Thursday, May 03, 2007
The Complete Savage
Well, it's done. I got home last night from Dr. No's with the last four issues of Savage Sword of Conan. I own them all. 235 issues. If you look to the left, you can see the covers for the first and last issues. It's interesting to note that the final issue, number 235, is the only issue in the series that didn't sport a painting on the cover. I guess since the book was being canceled, the editors at Marvel didn't see much point in going to the time or expense to have a painting done. Also note that the painting for issue number one was done by Boris Vallejo, now a famous fantasy artist, but just breaking in to the industry back then.
The first issue of SSoC hit the stands in 1974. It was preceded by another magazine called Savage Tales. Conan appeared in the pages of Savage Tales for the first five issues before spinning off into SSoC. Savage Tales ran for six more issues without him, and before you ask, yes, I own all of those as well.
The original idea of Savage Sword was to get around the Comics Code Authority, which had hamstrung the comics industry since the 1950s. The code was supposed to keep anything out of comics that might warp the brains of impressionable children. SSoC was an oversized black and white magazine, not answerable to the code, and that allowed Marvel Comics to tell stories with more blood, gore, and partial nudity, just like the actual Conan books. The four color Conan the Barbarian comic was subject to the code, but SSoC wasn't.
I actually bought the first issue of SSoC off the magazine rack at Blair's Food Town, the only supermarket in the small, rural Georgia town where I grew up. I had been reading the color comic for about a year and had found two of the Conan issues of Savage Tales. (Distribution was very spotty in those days. Hard to get consecutive issues of anything.) In 1974 I was twelve, which was the perfect age for SSoC. I liked the violence, and of course the higher degree of female nudity was a big draw to a twelve year old boy. There was something a little dangerous about reading SSoC. I knew my mom wouldn't approve of the magazine. I never hid them like some kids would have, but I put then in the bottom of my stacks of comics. I remember reading one issue while in the sanctuary of the First Methodist Church, just waiting for God to strike me down. Can't recall what I was doing there. Probably waiting to be picked up from some Sunday school function.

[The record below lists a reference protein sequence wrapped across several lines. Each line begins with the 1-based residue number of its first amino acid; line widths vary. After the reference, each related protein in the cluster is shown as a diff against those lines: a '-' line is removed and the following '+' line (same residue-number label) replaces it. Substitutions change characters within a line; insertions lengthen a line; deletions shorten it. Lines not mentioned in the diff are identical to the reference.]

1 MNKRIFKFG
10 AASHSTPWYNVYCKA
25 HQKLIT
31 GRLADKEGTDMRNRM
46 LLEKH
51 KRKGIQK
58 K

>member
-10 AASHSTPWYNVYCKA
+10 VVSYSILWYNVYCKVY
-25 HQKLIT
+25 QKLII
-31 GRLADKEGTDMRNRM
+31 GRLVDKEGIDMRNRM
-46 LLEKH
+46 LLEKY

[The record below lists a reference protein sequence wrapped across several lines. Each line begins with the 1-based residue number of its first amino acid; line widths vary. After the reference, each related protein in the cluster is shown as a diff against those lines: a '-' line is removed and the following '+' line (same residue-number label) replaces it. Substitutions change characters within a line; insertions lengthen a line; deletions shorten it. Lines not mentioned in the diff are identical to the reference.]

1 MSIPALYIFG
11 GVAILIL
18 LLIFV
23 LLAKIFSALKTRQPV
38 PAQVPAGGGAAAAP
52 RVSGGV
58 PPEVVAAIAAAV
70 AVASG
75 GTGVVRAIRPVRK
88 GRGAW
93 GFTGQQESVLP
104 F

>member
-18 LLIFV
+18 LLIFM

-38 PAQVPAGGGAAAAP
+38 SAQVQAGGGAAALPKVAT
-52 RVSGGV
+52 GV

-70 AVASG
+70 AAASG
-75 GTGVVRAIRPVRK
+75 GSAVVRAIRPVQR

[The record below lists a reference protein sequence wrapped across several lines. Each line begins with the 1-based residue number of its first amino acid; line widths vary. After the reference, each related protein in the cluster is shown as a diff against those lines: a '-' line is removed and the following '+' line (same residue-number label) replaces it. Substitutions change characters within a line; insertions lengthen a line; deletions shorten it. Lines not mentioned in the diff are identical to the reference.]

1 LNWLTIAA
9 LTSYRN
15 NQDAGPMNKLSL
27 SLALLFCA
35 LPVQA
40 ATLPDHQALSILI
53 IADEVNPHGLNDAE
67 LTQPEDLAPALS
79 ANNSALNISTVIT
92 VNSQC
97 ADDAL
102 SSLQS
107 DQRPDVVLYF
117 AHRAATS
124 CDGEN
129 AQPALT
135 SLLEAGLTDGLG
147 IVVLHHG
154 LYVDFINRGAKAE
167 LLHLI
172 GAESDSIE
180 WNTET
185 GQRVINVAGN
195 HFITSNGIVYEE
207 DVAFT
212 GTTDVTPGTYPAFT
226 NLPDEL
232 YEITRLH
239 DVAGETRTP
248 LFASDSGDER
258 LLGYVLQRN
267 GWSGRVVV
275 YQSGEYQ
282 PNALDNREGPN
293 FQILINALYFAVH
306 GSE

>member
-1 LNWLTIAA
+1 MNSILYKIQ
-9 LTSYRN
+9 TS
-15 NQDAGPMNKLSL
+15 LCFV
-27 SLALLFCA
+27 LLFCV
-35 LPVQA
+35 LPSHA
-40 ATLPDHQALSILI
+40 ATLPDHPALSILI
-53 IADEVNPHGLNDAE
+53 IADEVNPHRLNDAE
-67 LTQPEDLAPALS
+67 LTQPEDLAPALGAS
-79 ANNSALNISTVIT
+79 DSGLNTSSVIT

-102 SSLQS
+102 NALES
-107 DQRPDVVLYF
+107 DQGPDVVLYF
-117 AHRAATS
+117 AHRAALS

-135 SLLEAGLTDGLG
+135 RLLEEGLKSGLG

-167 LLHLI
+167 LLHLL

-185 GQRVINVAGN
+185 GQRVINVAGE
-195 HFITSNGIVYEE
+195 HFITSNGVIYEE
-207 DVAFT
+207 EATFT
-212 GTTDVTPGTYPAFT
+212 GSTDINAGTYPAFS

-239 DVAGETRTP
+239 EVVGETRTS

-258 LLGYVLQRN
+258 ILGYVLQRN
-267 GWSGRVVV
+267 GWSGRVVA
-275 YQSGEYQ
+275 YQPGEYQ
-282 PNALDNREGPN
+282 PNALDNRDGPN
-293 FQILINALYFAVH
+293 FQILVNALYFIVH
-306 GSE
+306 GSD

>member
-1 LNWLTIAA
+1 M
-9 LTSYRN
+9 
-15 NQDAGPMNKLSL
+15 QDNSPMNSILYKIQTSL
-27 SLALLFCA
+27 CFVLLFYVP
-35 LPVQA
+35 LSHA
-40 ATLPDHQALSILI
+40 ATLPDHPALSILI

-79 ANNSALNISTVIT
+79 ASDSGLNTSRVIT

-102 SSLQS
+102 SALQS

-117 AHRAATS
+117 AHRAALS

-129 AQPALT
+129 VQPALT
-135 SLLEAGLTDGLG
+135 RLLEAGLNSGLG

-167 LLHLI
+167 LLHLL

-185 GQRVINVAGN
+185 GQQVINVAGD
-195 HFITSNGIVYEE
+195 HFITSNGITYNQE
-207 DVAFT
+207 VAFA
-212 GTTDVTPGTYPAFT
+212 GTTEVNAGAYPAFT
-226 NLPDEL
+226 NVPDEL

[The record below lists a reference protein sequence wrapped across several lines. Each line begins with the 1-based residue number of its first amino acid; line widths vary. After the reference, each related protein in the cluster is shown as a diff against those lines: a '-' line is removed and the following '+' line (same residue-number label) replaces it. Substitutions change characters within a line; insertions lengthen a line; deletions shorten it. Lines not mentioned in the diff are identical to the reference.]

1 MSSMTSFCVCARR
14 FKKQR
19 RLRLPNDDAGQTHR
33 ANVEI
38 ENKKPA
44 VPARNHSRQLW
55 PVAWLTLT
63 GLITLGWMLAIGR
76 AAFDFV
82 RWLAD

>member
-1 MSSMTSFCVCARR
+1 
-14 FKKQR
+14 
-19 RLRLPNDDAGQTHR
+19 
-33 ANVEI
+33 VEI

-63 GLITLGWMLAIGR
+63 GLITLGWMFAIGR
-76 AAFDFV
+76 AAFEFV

I managed to buy most of the first 60 issues over the next few years. To my mind these remain the best of the lot. That was when Roy Thomas was adapting the original Robert E. Howard short stories and when artist John Buscema was the most enthused about drawing Conan. He was really putting his all into those stories, filling them with amazing images of savage battles, beautiful women, lost cities, demons, monsters, and all manner of fantastic things. Roy Thomas was working hard too, bringing as much of Howard's dark imagination to the page as he could. Heady days.
Roy left the book around issue 60, and as I've chronicled in earlier posts, so did I. That had mostly to do with my losing interest in fantasy fiction and turning mostly to crime fiction. (Which now that I think of it, seems to be happening again.) That would have been 1980 or so. Savage Sword would go on for another fifteen years with varying degrees of quality. I bought occasional issues when I would come across them, usually when a favorite artist would draw an issue or two, but for the most part the comic was below my radar. I don't recall even knowing it had been canceled in 1995 until well after the fact.
When I moved a couple of years ago, I got rid of most of my comic books. I kept the first 60 issues of SSoC, and got rid of the other fifty or so issues I had. Unfortunately my interest in old time sword & sorcery swung back to the front of my mind and I suddenly wished I had those issues back. I also learned that Roy Thomas had returned to SSoC with issue 190 and had written the last 45 issues. I decided I wanted to read those. Making a couple of lucky EBay bids, I found myself with about two thirds of the series and decided, what the heck, I might as well get them all. And now I have. I've been reading them as they've come in and having a grand old time. There are some really good stories and some really bad. Amazingly good art and sub professional art. SSoC ran the gamut over the years.
Anyway, let me say a particular thank you to my friend Cliff Biggers, who went way out of his way to help me get all the issues. Thanks, man. I couldn't have done it without you. Also thanks to Brett, Jared, Buck, and Whitney, for watching for all the packages I had shipped to Dr. No's and for alerting me when they arrived.
Now if you'll excuse me, I have more Conan to read.